I have a growing concern about new therapy reading dogs that growl at other teams when they are working with children. It is imperative that we realize that not all dogs are suited for a reading program.  Children especially should not be exposed to a growling dog, even when it is temporary and the dog is not growling at them it may scare the child, enough to ruin the whole experience for them.  If you are wanting to participate in a reading program at your school or library make sure your dog is well socialized around other dogs and active children. Reading therapy dogs and children are best served when the child or family return again to read to YOUR dog. Who doesn’t love a well mannered dog?

I was reading an article the other day about how New York state would be putting into law that pets would be allowed to be transported on emergency vehicles during a disaster. Good idea, since we are a world that see’s our pets as part of the family.

This got me to thinking about all of the loud sounds/noises that our dogs come into contact with while working as a therapy dog. I remember during a training class that one dog found that the clicker noise was too offensive to his sensitive ears. I can’t imagine what school bells, fire alarms and sirens would do.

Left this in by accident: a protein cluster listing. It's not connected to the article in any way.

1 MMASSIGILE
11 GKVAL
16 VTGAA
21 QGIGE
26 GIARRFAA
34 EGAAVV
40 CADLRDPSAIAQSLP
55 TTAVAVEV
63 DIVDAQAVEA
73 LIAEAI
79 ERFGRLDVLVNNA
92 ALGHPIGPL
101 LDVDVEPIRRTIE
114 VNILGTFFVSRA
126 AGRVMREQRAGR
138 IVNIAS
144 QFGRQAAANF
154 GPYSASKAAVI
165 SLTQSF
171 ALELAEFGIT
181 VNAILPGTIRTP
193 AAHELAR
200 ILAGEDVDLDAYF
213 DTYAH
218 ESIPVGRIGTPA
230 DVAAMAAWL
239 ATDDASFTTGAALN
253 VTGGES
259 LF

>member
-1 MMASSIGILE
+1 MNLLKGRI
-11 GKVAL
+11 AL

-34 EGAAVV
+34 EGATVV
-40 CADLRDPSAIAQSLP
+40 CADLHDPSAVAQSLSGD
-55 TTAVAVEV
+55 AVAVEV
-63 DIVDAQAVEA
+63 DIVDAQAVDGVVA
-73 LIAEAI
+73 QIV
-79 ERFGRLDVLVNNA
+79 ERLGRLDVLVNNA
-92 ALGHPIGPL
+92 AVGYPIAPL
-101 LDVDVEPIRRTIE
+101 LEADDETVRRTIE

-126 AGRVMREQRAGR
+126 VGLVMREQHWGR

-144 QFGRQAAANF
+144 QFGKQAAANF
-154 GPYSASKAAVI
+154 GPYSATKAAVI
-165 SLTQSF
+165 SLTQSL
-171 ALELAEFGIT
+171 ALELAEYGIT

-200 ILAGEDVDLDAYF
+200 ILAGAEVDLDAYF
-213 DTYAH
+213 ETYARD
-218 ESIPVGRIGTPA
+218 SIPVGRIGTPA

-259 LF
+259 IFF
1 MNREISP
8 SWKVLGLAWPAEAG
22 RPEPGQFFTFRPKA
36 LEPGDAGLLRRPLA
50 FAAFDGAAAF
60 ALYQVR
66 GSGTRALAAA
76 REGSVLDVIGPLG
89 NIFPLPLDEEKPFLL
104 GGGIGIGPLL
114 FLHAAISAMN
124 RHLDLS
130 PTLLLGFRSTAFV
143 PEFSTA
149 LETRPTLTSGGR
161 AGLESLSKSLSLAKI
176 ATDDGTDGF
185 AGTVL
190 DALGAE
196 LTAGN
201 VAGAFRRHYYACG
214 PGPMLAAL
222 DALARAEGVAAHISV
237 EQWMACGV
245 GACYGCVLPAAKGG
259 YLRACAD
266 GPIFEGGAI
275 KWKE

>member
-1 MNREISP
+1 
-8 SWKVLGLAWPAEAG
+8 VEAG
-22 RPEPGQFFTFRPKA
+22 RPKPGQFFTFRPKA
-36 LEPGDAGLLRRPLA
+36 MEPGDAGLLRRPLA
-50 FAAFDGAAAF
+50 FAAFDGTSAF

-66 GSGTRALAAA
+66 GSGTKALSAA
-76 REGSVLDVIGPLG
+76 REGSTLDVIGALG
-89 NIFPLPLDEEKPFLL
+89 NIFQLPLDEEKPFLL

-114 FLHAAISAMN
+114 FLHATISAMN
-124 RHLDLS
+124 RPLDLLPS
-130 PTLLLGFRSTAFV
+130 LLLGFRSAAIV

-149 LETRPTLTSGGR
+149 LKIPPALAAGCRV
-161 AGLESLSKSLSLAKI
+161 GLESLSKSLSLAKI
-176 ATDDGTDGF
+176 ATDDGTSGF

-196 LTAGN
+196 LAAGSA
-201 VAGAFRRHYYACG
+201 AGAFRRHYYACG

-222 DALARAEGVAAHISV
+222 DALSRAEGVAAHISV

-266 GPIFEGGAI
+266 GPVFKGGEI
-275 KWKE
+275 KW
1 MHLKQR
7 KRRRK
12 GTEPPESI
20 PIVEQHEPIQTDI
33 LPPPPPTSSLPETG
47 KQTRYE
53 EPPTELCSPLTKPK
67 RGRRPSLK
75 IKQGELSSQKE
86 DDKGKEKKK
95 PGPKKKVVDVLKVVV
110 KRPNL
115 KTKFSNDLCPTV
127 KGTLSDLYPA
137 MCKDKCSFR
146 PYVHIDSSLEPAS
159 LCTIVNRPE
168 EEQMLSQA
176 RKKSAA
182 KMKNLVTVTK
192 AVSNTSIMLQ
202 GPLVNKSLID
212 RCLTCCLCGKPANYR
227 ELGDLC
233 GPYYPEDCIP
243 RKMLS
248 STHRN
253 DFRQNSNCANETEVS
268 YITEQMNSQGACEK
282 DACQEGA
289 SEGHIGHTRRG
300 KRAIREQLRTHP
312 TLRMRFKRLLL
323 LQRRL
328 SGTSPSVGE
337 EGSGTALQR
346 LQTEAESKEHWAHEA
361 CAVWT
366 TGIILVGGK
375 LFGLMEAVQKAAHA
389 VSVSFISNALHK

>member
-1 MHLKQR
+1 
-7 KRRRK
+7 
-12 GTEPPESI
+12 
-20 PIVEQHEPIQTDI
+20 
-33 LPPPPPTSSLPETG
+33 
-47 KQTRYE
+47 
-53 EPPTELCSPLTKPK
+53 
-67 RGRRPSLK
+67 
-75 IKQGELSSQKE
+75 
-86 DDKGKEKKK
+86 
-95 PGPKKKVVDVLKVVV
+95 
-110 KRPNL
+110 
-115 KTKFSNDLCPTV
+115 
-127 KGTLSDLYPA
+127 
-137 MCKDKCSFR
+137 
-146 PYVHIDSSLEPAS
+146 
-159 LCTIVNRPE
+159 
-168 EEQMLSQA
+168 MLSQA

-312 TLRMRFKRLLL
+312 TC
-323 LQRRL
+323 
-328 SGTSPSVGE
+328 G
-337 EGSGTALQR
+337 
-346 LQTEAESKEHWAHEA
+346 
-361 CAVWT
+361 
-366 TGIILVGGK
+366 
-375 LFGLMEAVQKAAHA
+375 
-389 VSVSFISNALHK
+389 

Normally we don’t think about sounds that we hear everyday and aren’t concerned about. Our dogs of course hear the garbage truck enter our community long before it has even entered our street.  This elicits happy and excited barks of anticipation and warning to me and my neighbors at 7:00 am on Thursday mornings. Or there are the other critters in my house who like to play at night and of course one of my dogs has to comment on frequently. Sensitive ears, I would say so.

In hospitals a therapy dog would come in contact with hospital carts rattling by, lots of laughter, talking, ambulance sirens possibly at a distance or close up if they are working in the ER. They may also hear monitor noises from the machines in a patients room, fans, oxygen ventilators, call buttons, loud voices, telephones ringing and the list goes on. All of these sounds/noises can create a sensory overload to your dog. Be sure to watch him for signs of stress and leave when HE needs to, even if it is just to take a break.